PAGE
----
The Rafting Monkey is mostly about South American mammals, particularly extinct ones that lived there during the past 66 million years (the Cenozoic Era, also known as the “Age of Mammals”). Many of these mammals have few or no living descendants. For that reason, they are unknown to most scientists and members of the public alike. This blog aims to rectify that deficiency.

Darin in the field in central Chile.

The Rafting Monkey is authored by Darin A. Croft, a Cleveland-based paleomammalogist. Before graduate school, Darin knew almost nothing of the history of mammals in South America, even though he always had a fascination with both mammals (he spent several summers working as an animal keeper at Omaha’s Henry Doorly Zoo) and fossils (thanks to some influential teachers and the Nebraska State Museum). So when he decided to pursue a PhD at the University of Chicago, he knew he wanted to study fossil mammals but had no particular group in mind. Darin ended up working on a rather obscure group of extinct plant-eaters known as archaeohyracids from a 31 million-year-old site in Central Chile known as Tinguiririca. After traveling to northern Chile to look for younger (18 million-year-old) fossils with one of his advisors, John Flynn, he was hooked.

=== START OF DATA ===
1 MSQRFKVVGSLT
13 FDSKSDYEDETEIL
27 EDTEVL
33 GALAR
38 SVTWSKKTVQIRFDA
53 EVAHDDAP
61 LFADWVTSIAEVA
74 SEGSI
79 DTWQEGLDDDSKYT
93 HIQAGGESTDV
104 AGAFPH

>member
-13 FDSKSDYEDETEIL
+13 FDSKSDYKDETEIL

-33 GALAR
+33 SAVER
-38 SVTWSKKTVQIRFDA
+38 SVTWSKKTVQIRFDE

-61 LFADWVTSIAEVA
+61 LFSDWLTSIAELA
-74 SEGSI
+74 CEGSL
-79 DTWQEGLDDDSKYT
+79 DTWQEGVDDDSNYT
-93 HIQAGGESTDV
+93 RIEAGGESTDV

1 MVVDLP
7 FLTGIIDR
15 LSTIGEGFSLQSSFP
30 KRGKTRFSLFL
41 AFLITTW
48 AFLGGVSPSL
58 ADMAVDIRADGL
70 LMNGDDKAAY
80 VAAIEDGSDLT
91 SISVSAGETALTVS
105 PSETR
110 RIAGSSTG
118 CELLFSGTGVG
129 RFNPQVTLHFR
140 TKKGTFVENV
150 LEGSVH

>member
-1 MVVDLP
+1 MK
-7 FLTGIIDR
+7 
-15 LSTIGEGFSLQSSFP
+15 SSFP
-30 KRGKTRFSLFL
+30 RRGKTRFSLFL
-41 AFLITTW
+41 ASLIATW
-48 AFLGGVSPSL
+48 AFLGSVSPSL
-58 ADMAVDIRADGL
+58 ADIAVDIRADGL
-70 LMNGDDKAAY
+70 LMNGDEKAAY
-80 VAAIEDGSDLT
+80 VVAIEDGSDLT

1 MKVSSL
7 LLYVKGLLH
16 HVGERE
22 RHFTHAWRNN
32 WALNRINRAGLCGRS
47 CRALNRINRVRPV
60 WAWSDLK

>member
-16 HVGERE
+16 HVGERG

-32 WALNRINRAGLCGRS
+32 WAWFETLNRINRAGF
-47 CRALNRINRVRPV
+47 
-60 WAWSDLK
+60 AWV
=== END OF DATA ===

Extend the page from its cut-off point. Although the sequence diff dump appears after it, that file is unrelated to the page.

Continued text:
Since earning his PhD, Darin has hunted fossil mammals throughout much of South America, including sites in Argentina, Bolivia, Chile, Ecuador, and Peru, and has published scientific papers on a wide variety of groups. Darin’s book, Horned Armadillos and Rafting Monkeys, is the result of a collaboration with paleoartist extraordinaire Velizar Simeonovski and is intended to be a thorough yet accessible introduction to some of the most interesting species that lived in South America during the past 66 million years.

In addition to studying extinct mammals, Darin teaches the detailed anatomy of Homo sapiens to medical and graduate students at Case Western Reserve University and teaches a course on mammal diversity and evolution to undergraduates and graduate students.